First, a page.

I am interested in ideas how to build better opening book(I know that there are a lot of free programs but I know that there are a lot of files in them and the main reason that I almost did not look at other programs except tscp is the fact that I did not know which file to look first).
There are basically 2 different commonly used approaches. One is to store a game tree, and one is to store positions (together with bookmove(s)). The second approach has in my opinion the big advantage (especially when you want to write a hand tuned book), that it handles transpositions naturally. Because I use the second approach, I can elaborate a bit more on this. For the tree approach, you should find ideas in many computer science books. Often trees are described with pointes, but because the opening book will be on disk, you will use file offsets instead of pointes.
Yace gives every position it finds during book creation a hash key. Even if you don't have hash yet, you can easily create one yourself, by just traversing the board.
hashkey = 0
for all squares
if not empty
hashkey ^= random_array[piece on square][color of piece][square]
and also
hashkey ^= some_other_random_array[castling_rights];
and same with side to move and ep square.
Now a book entry might look like
struct bookentry
{
hashkey_t hk;
MOVE book_move;
unsigned long flags; /* or anything you find worthful. for me flags are for exampe !, !!, ?, etc. */
unsigned long count; /* in how many games was this played, many more statistic fields could be included */
/* And whatever else you find useful */
unsigned long offset_to_next_pos_with_same_hash_index;
}
I reserve space for (say) 100000 such structs. When looking up a board position in the book, use the hashkey%100000, to find the index of the struct. Then see if the entry is used. If yes, compare the whole hashkey. If they are the same, you have one book move. Then follow the offset_to_... which is basically a pointer to the next entry, so the whole thing is a linked list. Traverse this linked list, until no next position is found (which may be indicated by an offset of 0), and collect book moves and statistics while doing this.
Other methods, may instead of the linked list, sort the whole thing, and do a binary search.
I think, how to create such a book should be clear. It is basically, building the (in my example) 100000 linked lists. I think, it is conceptionally not difficult, but it is some programming work.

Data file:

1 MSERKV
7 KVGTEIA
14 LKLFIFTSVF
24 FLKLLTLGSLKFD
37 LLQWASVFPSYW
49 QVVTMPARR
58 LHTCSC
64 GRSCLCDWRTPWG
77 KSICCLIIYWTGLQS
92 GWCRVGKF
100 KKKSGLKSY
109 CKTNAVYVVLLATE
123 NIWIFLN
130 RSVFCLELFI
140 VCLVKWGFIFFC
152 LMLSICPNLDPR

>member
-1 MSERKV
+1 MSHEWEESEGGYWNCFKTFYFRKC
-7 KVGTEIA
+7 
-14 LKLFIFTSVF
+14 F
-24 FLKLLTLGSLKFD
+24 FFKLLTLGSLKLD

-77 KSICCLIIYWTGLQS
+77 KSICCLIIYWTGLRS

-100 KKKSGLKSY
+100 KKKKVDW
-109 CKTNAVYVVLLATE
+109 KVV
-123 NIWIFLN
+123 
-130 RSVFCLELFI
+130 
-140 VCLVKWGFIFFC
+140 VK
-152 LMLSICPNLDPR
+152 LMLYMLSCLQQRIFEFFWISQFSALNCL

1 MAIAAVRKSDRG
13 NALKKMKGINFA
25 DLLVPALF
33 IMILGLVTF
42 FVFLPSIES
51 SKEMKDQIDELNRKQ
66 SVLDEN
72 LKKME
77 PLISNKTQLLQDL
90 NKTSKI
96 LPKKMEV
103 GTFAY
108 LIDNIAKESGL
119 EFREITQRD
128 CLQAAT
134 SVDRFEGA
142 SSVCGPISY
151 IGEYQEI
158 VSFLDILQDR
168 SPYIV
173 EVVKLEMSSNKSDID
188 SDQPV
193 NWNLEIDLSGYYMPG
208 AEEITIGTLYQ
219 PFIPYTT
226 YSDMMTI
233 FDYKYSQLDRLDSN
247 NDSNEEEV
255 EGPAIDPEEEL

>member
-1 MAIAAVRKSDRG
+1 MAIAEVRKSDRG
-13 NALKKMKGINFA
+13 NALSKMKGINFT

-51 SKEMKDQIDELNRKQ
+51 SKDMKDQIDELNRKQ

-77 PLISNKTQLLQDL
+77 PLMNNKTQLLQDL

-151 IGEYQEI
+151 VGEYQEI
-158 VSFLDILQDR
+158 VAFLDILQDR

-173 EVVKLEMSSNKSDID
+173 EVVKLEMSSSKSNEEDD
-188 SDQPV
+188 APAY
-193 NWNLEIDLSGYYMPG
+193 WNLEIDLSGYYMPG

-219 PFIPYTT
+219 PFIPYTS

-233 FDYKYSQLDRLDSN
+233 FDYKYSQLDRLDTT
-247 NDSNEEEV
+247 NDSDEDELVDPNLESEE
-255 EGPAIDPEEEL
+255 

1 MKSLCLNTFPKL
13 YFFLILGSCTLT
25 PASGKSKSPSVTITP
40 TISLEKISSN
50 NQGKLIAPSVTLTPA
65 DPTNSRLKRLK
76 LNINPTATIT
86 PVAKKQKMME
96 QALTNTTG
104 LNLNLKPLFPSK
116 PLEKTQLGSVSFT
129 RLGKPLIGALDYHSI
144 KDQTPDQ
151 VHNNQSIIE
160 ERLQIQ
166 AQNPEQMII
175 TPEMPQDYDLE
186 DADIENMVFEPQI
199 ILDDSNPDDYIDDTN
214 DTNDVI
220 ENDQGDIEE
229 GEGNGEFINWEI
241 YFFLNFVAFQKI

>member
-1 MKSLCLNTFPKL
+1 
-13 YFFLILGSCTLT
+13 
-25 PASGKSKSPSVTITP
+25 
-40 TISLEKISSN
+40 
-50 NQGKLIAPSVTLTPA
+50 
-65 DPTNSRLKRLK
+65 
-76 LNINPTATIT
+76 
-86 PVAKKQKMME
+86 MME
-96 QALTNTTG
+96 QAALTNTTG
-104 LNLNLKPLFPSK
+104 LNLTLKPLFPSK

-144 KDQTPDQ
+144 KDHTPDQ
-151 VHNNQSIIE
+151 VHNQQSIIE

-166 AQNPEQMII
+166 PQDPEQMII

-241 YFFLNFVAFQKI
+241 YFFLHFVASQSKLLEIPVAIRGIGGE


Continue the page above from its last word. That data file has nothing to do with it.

One easy approach to learning could be, to change the flags (or some other field) of the struct for the last book move in the game, that had no alternative in the book, if the game was lost. If it was won, you could do something similar. If you ask Robert Hyatt, he will probably send you his ICCA article about book learning.

Some (very offtopic) comments to your code. I think, it is a bad idea to use the Unxish open/read/write/... type of functions. They are not defined in Standard C, and there is absolutely no need for them for this task. So, why compromise portability here? Using the Standard C functions would even be easier. You can fopen a file for read and write (you want probably use binary mode as well). You can use fseek to go back to the beginning of the file (or any other point), and overwrite as you like. The following example may show it.
The first time you run the program, it should print 0, and then 1,2,...,10,0,1..., which is in essence very similar, to what you were doing. Not much error checking however ...
#include
int main(void)
{
int c;
FILE *fp = fopen("d.d", "r+b");
if (!fp) /* Probably not existing yet */
fp = fopen("d.d", "w+b");
if (fp)
{
if ((c=fgetc(fp)) == EOF)
c = 0;
printf("c=%d\n", c);
c++;
if (c > 10)
c = 0;
printf("updating to %d\n", c);
fseek(fp, 0, SEEK_SET); /* Go back to the start of the file */
fputc(c,fp);
fclose(fp);
}
return 0;
}
Regards,
Dieter
Dieter Bürßner
 

I hate this form software

Postby Volker Pittlik » 26 Apr 2002, 19:45

Geschrieben von: / Posted by: Volker Pittlik at 26 April 2002 20:45:28:
Als Antwort auf: / As an answer to: Re: question about opening book and learning geschrieben von: / posted by: Dieter Bürßner at 26 April 2002 20:07:34:
...
#include < stdio.h>
For this reason.
Volker
Volker Pittlik
 


Return to Archive (Old Parsimony Forum)

Who is online

Users browsing this forum: No registered users and 2 guests